Friday, September 22, 2006

Executive Interpretation

Remember back when we weren't sure yet whether Bush would become President, on November 22, 2000, he came up with this little nugget?

The legislature's job is to write law. It's the executive branch's job to interpret law.

At the time, everybody thought it was just Bush misspeaking again, and assumed he knew better than that, that that's the job of the judiciary branch.

Maybe not. Apparently, his Press Secretary, Tony Snow, agrees with him, and officially says it's so:

Me [Eric Brewer, I think]: But isn’t it the Supreme Court that’s supposed to decide whether laws are unconstitutional or not?

Tony: No, as a matter of fact the president has an obligation to preserve, protect, and defend the Constitution of the United States. That is an obligation that presidents have enacted through signing statements going back to Jefferson. So, while the Supreme Court can be an arbiter of the Constitution, the fact is the President is the one, the only person who, by the Constitution, is given the responsibility to preserve, protect, and defend that document, so it is perfectly consistent with presidential authority under the Constitution itself.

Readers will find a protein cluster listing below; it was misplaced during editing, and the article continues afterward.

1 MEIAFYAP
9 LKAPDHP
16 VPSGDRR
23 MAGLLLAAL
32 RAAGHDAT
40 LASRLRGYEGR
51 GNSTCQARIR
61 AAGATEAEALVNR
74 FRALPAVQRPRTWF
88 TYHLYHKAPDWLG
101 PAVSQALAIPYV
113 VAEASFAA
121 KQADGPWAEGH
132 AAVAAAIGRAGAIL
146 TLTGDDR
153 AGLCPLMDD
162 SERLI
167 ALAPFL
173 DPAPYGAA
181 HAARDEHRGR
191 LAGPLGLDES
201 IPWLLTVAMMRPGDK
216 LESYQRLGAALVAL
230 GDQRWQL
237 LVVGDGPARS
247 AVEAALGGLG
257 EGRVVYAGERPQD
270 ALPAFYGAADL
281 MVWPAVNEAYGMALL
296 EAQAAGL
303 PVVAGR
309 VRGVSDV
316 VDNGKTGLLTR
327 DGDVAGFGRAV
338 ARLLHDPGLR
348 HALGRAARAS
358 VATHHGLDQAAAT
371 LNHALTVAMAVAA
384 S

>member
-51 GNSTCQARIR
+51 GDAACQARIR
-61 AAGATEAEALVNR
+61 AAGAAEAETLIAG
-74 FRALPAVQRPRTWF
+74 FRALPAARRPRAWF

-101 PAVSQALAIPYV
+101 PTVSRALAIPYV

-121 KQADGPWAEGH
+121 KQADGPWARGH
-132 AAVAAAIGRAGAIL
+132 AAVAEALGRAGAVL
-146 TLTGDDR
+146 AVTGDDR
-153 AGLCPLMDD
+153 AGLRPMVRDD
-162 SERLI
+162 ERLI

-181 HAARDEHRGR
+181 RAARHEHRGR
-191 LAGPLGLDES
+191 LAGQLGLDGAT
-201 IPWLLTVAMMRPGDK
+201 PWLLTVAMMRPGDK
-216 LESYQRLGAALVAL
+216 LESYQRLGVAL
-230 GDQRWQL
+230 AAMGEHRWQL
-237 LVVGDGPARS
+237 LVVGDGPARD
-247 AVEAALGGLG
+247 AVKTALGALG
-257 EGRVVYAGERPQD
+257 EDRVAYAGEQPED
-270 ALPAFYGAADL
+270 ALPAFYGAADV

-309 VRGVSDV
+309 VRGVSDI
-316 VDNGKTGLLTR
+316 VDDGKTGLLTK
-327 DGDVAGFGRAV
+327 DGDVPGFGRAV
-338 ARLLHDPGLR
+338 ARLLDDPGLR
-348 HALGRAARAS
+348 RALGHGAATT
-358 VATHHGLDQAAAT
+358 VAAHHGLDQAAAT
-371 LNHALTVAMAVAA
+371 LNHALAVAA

Add onto that heap of ignorance, that Tony didn't even know that John Yoo was one of the big guys in claiming more and more power unto the Executive. He assumed that Yoo's editorial was an attack on Bush, because of the outrageousness of Yoo's claims, I suppose. And had to defend his President from this "attack" that was published in the New York Times editorial section, written by his former Deputy Assistant Attorney General, who dared to claim that, “the White House has declared that the Constitution allows the president to sidestep laws that invade his executive authority."

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